On appeal from the Superior Court of New Jersey, Law Division, Morris County, 03-101.
Before Judges Newman, Axelrad, and Holston, Jr.
The opinion of the court was delivered by: Axelrad, J.T.C. (temporarily assigned).
NOT FOR PUBLICATION WITHOUT THE APPROVAL OF THE APPELLATE DIVISION
Defendant William Duncan appeals from a judgment of conviction following a trial de novo in the Law Division on the downgraded charge of harassment, N.J.S.A. 2C:33-4a, in connection with a call he made to 9-1-1. He had initially been charged with N.J.S.A. 2C:33-3e (the fourth-degree offense of knowingly placing a call to 9-1-1 without the purpose of reporting the need for 9-1-1 services), which the prosecutor downgraded to harassment. The Law Division judge sentenced defendant to time served, which was three days in jail.
On appeal, defendant argues:
I. IT WOULD VIOLATE DUE PROCESS AND THE SIXTH AMENDMENT RIGHT TO A JURY TRIAL TO CONSIDER [DEFENDANT]'S USE OF THE 9-1-1 NUMBER AS PART OF HIS OFFENSE
II. [DEFENDANT]'S VERBAL CRITICISM OF THE [MT.] OLIVE POLICE DEPARTMENT DOES NOT CONSTITUTE "HARASSMENT" WITHIN THE MEANING OF N.J.S.A.  2C:33-4
A. Mere Use of Coarse Language Does Not Constitute the Act of Harassment
1. [Defendant]'s single phone call does not constitute a persistent or systematic pattern of conduct
2. [Defendant]'s single phone call did not cause any emotional distress or anxiety.
3. [Defendant]'s single phone call was not made in any of the proscribed manners listed in N.J.S.A.  2C:33-4
B. There Is No Evidence on This Record to Establish a "Purpose to Harass"
III. THE FIRST AMENDMENT TO THE CONSTITUTION FORBIDS CRIMINAL SANCTIONS FOR [DEFENDANT]'S EXERCISE OF THE RIGHT TO FREE SPEECH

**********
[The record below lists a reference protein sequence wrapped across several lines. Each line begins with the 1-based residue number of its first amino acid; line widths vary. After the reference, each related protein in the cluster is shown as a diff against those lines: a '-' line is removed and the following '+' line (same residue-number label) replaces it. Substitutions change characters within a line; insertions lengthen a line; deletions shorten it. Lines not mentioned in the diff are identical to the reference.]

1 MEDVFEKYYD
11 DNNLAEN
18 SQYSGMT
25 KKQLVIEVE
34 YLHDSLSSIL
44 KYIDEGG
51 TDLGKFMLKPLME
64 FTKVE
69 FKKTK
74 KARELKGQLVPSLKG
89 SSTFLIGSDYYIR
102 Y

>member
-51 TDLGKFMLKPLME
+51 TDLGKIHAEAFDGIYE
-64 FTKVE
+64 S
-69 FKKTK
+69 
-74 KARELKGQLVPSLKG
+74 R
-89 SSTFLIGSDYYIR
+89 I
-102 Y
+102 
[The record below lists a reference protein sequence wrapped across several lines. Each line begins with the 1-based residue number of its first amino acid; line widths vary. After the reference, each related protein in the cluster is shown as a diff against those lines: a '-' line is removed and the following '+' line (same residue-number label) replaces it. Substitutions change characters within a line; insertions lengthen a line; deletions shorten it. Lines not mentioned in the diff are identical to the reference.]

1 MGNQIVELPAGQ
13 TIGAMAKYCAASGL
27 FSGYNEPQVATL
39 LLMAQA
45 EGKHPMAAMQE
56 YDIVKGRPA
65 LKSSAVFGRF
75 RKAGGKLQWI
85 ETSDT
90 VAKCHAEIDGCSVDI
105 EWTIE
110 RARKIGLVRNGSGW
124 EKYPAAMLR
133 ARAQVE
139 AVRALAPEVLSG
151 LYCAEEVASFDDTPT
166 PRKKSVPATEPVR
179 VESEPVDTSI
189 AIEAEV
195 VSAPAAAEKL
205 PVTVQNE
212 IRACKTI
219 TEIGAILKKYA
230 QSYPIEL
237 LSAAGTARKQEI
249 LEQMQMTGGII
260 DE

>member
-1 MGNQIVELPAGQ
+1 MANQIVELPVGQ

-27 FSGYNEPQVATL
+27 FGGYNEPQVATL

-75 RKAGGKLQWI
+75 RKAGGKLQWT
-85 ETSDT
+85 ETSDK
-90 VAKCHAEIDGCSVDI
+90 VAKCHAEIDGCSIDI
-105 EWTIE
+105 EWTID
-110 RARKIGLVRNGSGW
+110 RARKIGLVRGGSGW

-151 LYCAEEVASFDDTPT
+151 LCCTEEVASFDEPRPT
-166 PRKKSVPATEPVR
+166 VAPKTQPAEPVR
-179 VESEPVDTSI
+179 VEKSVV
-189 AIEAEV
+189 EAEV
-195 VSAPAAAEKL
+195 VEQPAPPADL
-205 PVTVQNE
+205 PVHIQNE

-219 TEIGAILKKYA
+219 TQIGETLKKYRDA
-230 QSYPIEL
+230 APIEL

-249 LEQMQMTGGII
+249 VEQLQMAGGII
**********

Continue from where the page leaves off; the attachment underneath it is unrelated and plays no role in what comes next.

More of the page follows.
We agree that defendant's venting of his frustration to the 9-1-1 police dispatcher in crude terms over what he regarded as an improper roadblock, though constituting impolite and rude behavior, did not evidence "a purpose to harass another" within the meaning of N.J.S.A. 2C:33-4. Accordingly, because we are satisfied the record does not support a finding of harassment, beyond a reasonable doubt, we need not address the constitutional challenges asserted by defendant.
Early in the afternoon of August 4, 2002, the Mt. Olive Township police conducted a routine inspection detail on westbound Route 46 near the Budd Lake firehouse. Motorists were directed to merge into one lane as they approached the point of inspection; this slowed the approaching traffic to approximately five to fifteen miles per hour. If the officers witnessed a motor vehicle violation, they directed the violator into the firehouse parking lot.
Defendant was driving westbound on Route 46 in the early afternoon hours of August 4, 2002, when he became angered by the presence of the inspection detail. Defendant testified he was following shortly behind an ambulance transporting his eighty-nine-year-old aunt, who had just broken her hip, to a hospital and became upset that what he regarded as an improper roadblock would delay his arrival at the hospital. Defendant pulled over to a pay phone at the nearby Equity Plaza, where, at approximately 1:14 p.m., he called the 9-1-1 emergency number to express his displeasure. Defendant claimed he called that number, rather ...